2. DEADLIFT: Eerily similar to the squat, the deadlift is another vital exercise that should be a staple in our training programs. It mimics the action of bending down to pick something up from the ground. For this reason, some argue that the deadlift is more functional than the squat. In my opinion, both are valuable for strength, lean muscle, hip mobility and fat burn. Virtually every muscle of the body is engaged in this movement from the entire posterior chain to the forearms and even the dorsiflexors.. I’ve always maintained that if I had to chose one exercise only to perform for the rest of my life, it’ll be this one. Keep in mind that other versions like the sumo, suitcase and romanian deadlifts address different objectives and will not yield as much perks as the traditional version. While these versions can be performed occasionally for a change, the standard deadlift should get the greater emphasis.

3. BENCH PRESS: Perhaps the most regularly performed upper body exercise by guys, the bench press is widely considered as  the ideal upper body movement. “How much do you bench?” is a common question you’ll hear amongst guys in the weight room. Many consider it to be the best measure of upper body strength and along with the sqaut and deadlift make up the 3 primary powerlifting exercises. It is not uncommon to see guys spend over an hour in the weight room working on their chest. While supplementary versions like the decline and incline bench press can aesthetically improve the pecs, the standard flat bench press remains the staple. Aside from the chest, the anterior deltoid, anterior core musculature and triceps get some good work as well.

4. OVERHEAD PRESS: For many years, the squat, deadlift and bench press were the 3 most routinely performed resistance training exercises among fitness enthusiasts. The overhead press completed the quartet. It is an exercise that works the deltoid musculature primarily and the triceps secondarily. While this exercise can be performed seated, the standing version yields the most benefits. The resistance from gravity trying to push the weight forcefully back down creates a brace in the core. Preventing lumbar extension automatically engages the anterior core making it good workout for the abdominals. It’s like doing a plank where the objective is not to let the lower back sink via lumbar extension. Unlike a bench press where the low back is fixed on the bench, the prevention of the lumbar spine from hyperextending creates rigidity which engages and strengthens the low back.

These 4 exercises should be performed with an olympic barbell for best results. While dumbbells can be used as well, they don’t allow for greater load and make it difficult to illicit the same physiological response from the body as a barbell due to the design. And yes women can perform these exercises too. The key is to work at a challenging intensity but within your limits. As always thoroughly warm up and use good form when lifting. Perform no more than 2 of these movements in one workout session alternating between upper and lower body.

How to design your own workout program

Stronger, leaner, body fat reduction and improved endurance are some of the plethora of reasons why we exercise and train. One of the most difficult challenges in exercise is the ability to continually push the body safely and effectively but also being able to yield upward progressions. Many trainees have told me of their struggles with boredom, inability to bench press or squat past a certain load and a lack of enthusiasm on training days.

All of this can be attributed to program design, arguably the most overlooked aspect of training. Very few people put in the effort in planning out their workout programs over the course of several weeks and months. The eagerness to get a good pump in the weigh room or to break tons of sweat on the treadmill has often lead to this. All of the sudden we stop seeing the results and over time, complacency creeps in, lack of focus, lethargy and we hit a plateau.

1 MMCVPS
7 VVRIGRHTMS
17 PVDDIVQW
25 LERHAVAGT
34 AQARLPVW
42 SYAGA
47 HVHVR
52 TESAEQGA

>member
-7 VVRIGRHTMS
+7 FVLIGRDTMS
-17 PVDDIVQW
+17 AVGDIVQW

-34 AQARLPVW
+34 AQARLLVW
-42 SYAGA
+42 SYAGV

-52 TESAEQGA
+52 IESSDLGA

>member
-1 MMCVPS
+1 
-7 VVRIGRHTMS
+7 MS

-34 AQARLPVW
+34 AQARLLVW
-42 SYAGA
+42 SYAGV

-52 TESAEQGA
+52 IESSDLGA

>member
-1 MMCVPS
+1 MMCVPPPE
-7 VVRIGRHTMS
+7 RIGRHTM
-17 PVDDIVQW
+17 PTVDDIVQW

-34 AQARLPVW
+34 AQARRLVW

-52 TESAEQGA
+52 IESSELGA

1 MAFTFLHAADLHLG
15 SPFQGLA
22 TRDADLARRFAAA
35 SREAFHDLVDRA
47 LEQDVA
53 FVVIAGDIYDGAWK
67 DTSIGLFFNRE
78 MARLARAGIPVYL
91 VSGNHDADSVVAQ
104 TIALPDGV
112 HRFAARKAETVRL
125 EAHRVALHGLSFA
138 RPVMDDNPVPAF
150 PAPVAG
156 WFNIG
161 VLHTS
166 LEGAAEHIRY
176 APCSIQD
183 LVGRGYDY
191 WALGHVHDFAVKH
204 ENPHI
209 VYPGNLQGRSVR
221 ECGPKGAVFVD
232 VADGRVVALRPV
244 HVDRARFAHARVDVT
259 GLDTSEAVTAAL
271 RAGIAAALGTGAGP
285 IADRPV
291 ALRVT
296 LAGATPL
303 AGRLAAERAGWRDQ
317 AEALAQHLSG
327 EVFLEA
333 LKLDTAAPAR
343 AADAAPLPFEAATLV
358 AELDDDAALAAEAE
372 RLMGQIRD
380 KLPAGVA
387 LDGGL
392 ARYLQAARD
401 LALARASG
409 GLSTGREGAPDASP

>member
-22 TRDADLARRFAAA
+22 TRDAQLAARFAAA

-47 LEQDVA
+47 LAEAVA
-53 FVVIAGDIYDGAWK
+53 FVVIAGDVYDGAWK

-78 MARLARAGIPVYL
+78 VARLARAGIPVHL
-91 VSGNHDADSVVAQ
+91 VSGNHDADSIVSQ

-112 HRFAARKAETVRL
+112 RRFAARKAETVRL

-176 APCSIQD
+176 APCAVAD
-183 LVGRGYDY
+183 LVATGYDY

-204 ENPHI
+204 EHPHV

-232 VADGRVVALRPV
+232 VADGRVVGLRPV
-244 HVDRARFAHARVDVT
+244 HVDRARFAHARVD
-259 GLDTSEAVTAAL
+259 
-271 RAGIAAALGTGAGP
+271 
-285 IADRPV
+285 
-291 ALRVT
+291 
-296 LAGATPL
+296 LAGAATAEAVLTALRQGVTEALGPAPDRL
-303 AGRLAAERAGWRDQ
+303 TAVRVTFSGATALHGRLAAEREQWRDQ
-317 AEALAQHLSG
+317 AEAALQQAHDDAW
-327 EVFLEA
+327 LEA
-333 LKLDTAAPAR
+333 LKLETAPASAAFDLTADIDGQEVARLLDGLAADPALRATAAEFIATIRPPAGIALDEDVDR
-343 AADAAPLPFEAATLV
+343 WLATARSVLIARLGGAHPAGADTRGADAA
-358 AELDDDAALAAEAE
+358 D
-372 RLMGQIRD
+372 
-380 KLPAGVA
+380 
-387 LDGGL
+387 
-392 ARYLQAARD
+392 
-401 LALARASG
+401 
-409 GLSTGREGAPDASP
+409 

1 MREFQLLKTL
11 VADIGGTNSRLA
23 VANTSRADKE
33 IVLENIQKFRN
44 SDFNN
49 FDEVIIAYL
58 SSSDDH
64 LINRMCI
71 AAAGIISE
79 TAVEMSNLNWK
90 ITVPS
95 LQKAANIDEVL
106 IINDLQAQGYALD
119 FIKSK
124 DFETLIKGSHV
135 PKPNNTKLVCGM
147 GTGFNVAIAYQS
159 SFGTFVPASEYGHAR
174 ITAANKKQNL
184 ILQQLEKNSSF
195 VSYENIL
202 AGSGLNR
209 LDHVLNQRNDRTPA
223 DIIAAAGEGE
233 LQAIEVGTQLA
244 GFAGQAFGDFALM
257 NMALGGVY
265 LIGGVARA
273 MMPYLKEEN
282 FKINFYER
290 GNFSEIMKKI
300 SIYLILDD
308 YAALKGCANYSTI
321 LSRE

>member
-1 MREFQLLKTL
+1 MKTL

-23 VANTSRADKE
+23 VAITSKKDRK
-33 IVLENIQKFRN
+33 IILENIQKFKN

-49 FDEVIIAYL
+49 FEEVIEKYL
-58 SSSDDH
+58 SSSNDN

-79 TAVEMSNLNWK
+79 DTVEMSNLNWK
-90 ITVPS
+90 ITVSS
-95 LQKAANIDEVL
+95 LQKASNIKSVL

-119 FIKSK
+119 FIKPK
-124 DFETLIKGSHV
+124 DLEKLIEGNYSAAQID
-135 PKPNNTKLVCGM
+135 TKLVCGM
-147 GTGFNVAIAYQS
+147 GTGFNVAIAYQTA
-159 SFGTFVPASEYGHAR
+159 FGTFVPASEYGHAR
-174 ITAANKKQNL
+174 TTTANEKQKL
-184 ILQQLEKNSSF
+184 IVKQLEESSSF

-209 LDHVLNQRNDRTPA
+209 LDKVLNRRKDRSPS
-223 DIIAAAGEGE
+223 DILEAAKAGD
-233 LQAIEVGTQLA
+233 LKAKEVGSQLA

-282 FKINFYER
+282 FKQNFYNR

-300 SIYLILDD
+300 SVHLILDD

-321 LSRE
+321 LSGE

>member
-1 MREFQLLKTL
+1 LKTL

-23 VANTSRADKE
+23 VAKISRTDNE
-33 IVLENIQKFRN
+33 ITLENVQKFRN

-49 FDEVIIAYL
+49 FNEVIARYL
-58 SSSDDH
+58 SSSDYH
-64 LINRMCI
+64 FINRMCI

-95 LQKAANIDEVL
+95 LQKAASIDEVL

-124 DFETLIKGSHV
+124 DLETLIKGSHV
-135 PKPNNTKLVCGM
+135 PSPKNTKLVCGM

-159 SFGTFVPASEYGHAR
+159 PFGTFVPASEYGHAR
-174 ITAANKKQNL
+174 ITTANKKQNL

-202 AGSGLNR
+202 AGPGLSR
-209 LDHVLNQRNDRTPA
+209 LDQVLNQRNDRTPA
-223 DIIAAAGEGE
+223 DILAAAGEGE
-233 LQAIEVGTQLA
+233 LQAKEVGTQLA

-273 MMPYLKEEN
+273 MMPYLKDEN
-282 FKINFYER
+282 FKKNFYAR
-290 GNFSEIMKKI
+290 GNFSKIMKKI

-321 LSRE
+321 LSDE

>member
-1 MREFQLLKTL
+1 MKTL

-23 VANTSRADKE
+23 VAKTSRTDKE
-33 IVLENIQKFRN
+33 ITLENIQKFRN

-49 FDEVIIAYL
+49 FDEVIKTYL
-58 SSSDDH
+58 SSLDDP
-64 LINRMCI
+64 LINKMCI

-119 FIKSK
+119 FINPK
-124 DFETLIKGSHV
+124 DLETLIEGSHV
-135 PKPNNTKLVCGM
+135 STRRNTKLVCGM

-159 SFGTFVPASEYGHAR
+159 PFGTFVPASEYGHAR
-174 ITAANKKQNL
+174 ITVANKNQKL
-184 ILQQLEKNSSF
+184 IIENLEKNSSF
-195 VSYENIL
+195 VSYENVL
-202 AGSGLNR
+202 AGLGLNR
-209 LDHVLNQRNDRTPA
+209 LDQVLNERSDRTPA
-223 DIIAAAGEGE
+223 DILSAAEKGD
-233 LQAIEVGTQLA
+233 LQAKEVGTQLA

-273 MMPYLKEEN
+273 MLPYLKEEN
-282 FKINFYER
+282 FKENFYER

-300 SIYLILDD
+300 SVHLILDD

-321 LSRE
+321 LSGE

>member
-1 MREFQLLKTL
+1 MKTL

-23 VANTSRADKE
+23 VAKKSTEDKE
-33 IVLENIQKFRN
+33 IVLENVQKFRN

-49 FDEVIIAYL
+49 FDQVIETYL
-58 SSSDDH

I was faced with these same problems when I first started training, both with my clients and myself. Here are my 5 most effective ways to design a training program:

  1. SET GOALS: Goal setting is like the foundation that is laid out for a house to be built upon. Knowing exactly what your specific short and long term fitness goals and objectives are will make it much easier for a program to be written and quicker for the goals to be met. Regardless of the goal at hand, programs should be planned for 2 to 4 weeks in advance with small progressions in intensity and exercises.
  2. INTEGRATE RESISTANCE TRAINING: It has been scientifically and theoretically proven that resistance training is the most effective modality of training. Fat loss, muscle gain, increased metabolism, improved self-esteem, reduction in high blood pressure and increased bone density are some of the many benefits. Resistance can be obtained via one’s body weight, barbells, dumbbells, medicine ball, bosu ball and resistance bands.
  3. WARM-UP: This is obviously a no-brainer but warming up is more than just using your favorite cardio machine. Although core temperature of the body will elevate after a 5-minute brisk walk on the treadmill, dynamic and mobility drills offer more bang-for-your-buck perks. Foam rolling, self myofascial release work and certain dynamic drills help loosen up the muscle tissue and promote blood flow quicker and better prepares the body for the workout ahead.
  4. EMPHASIZE COMPOUND MOVEMENTS: These are exercises that utilize more than one joint and also engage more than one muscle group. The squat, push-ups, deadlift and overhead press are some of the popular compound movements that can work virtually the whole body which translates into more calories burned. Perform compound movements at the start of your workouts before transitioning to single-joint movements like biceps curl, tricpes extension and lateral raises.
  5. DE-LOAD: The body is like a car in the sense that it can’t run continuously without frequent refueling and serviced maintenance. By frequently scheduling active rest and recovery periods (at least once a month), the body is able to recharge its batteries and increase performance. Far too many people exercise for several months in a row without de-loading and end up with nagging aches and pains, lack of motivation on training days and a decrease in energy and strength. A de-load period can be anywhere from 4 to 7 days with complete rest (no training) or achieved performing lower intensity activities like brisk walking and/or cycling, resistance training at very low intensities or self myofascial release and soft tissue work.

These steps are based on my experience as a seasoned trainee and trainer over the course of 12 years and through extensive research study. Listen to your body, leave your pride and ego at the gym door and remember to always use good form.